DURING the past decade, techniques of extracorporeal circulation have been standardized and refined for various clinical applications. Whereas correction of congenital and acquired diseases of the heart and great vessels, pulmonary embolectomy, perfusion with hypothermia, and perfusion of isolated parts of the body for cancer are now realities, artificial replacement of the diseased heart is not yet possible. Recent advances and continuing challenges justify a review of highlights in the development of extracorporeal circulation.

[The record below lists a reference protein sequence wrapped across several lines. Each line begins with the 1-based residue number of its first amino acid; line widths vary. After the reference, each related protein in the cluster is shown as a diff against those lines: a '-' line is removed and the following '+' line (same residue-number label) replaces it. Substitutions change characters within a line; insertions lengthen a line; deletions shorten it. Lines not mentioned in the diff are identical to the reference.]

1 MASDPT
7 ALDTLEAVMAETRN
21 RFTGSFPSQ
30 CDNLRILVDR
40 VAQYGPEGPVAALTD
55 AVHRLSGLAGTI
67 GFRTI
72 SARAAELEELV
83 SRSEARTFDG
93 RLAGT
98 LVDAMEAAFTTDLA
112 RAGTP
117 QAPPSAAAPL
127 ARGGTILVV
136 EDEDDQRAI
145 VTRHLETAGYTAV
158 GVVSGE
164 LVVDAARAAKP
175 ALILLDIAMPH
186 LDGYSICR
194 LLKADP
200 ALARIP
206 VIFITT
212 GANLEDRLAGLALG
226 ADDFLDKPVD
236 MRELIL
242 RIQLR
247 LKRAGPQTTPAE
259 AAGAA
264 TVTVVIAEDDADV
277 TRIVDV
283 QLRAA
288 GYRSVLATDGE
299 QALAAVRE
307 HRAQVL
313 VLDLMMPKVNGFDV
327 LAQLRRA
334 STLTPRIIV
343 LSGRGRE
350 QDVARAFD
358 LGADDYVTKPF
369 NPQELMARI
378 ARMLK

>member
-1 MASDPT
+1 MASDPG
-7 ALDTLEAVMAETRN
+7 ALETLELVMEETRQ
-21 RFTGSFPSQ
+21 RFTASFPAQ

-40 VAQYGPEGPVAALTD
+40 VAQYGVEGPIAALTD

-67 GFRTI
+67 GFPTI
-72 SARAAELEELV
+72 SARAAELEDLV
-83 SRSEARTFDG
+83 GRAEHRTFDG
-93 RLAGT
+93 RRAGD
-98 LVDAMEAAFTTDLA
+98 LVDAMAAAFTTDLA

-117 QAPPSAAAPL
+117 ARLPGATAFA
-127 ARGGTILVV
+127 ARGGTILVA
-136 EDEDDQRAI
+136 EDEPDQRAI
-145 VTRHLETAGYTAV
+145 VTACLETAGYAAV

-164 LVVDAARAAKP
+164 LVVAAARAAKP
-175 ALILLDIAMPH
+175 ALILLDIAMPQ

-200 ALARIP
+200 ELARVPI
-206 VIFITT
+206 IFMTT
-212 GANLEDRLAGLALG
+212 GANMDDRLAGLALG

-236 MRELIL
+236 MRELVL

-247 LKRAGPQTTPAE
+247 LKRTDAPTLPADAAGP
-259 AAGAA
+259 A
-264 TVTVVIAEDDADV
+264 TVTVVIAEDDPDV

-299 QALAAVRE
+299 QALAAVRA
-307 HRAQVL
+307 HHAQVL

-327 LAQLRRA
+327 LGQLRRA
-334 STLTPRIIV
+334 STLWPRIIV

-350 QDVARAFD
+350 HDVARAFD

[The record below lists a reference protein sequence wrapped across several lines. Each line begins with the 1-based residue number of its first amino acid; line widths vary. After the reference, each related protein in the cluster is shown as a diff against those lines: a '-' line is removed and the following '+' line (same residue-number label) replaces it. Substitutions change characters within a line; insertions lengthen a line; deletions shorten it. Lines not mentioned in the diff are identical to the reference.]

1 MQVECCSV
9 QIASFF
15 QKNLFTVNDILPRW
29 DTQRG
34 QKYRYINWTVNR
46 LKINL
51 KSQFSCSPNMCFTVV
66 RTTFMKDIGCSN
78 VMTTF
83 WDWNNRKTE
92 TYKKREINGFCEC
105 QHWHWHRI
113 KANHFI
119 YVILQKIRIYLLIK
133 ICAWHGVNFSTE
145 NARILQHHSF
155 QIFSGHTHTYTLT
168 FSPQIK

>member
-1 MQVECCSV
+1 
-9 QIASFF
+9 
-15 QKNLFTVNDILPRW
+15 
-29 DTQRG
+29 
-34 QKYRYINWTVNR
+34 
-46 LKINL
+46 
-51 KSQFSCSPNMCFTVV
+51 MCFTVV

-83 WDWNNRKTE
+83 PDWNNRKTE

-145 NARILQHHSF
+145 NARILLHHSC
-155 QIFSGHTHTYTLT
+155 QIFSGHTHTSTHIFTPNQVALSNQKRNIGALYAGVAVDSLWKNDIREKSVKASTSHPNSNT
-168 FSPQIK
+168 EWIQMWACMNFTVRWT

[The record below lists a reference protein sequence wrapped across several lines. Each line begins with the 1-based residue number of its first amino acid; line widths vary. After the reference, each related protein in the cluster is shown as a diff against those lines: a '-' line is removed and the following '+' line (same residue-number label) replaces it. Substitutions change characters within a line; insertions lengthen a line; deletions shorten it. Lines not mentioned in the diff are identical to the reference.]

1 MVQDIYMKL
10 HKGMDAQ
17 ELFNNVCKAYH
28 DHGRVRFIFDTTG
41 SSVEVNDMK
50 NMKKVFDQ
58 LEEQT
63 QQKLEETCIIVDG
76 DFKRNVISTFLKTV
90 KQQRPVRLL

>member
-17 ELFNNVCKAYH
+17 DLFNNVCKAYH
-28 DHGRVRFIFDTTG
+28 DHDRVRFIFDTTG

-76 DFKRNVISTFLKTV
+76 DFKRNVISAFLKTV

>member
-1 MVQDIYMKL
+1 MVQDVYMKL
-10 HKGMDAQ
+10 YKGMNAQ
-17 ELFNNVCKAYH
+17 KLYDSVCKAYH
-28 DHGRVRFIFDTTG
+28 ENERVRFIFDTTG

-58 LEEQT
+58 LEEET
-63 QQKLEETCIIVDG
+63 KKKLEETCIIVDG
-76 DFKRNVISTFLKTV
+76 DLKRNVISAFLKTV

Extracorporeal circulation was proposed more than 150 years ago when Julien-Jean-Cesar LeGallois1 suggested that replacement of the heart by a pump that continuously provided arterial blood or a satisfactory substitute would keep any isolated part of the body viable indefinitely (Fig 1). Despite LeGallois's commendable attempts to perfuse decapitated rabbits by injection, validation of his hypothesis seemed impossible (Fig 2). Evidence of the nonclotting quality of defibrinated blood by Prévost and Dumas2 early in